Even some of the critics of the current campaign find their words mirrored by the campaigners of 1821. Professors Alistair Mullis of UEA and Andrew Scott of The LSE also gave evidence to the scrutiny committee yesterday. Their claim is that the libel chill is purely a function of high costs. 190 years ago, The Manchester Guardian article rightly complained about “the practice of the courts”. The costly process by which libel cases are fought – always in the High Court, never in less expensive fora – is undoubtedly a major part of the problem… and has been for nearly two centuries!

I’m glad that the editorial does not neglect to mention a crucial message of the Libel Reform campaign – that reputation is important and responsible journalism must be encouraged. The Manchester Guardian writes this as “we are enemies to scurrility and slander”, which I like.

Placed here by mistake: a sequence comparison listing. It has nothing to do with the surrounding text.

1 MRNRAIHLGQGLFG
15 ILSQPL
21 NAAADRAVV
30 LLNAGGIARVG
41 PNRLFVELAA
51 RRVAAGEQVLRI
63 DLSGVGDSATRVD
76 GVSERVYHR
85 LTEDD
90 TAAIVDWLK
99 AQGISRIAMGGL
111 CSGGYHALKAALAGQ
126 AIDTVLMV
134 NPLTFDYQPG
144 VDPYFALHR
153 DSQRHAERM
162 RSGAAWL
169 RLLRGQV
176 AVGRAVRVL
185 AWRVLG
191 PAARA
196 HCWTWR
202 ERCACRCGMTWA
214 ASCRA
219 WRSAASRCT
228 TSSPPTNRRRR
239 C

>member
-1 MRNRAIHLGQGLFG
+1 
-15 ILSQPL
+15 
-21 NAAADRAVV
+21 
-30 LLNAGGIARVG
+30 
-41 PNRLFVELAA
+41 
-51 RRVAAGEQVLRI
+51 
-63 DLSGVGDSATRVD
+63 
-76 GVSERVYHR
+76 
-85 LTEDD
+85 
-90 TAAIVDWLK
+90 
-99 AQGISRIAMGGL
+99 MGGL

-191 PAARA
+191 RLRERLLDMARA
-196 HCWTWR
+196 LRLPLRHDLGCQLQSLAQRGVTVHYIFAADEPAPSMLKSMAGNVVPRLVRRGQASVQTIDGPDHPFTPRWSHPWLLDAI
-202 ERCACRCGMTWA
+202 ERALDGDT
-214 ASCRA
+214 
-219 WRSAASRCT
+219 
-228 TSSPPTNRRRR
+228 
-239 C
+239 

In one respect though, the short-sighted and unimaginative leader writers of 1821 failed miserably to predict future concerns, and that is with regards to protections for Internet Service Providers. Nowhere in that first editorial can I find an analogy for the “privatisation of censorship” that occurs when lawyers send takedown threats to ISPs hosting controversial content. Measures to protect ISPs from this kind of liability are also absent from the government’s draft bill – a curiously nineteenth century omission. I hope readers of Liberal Conspiracy will instinctively support the inclusion of such a clause into the defamation bill, ensuring that authors take responsibility for their content, not the distant ISPs that provide the server space. A good way to signal your support would be to write to your MP. The Libel Reform Campaign would be exceedingly beholden to those in our number that undertake to do so.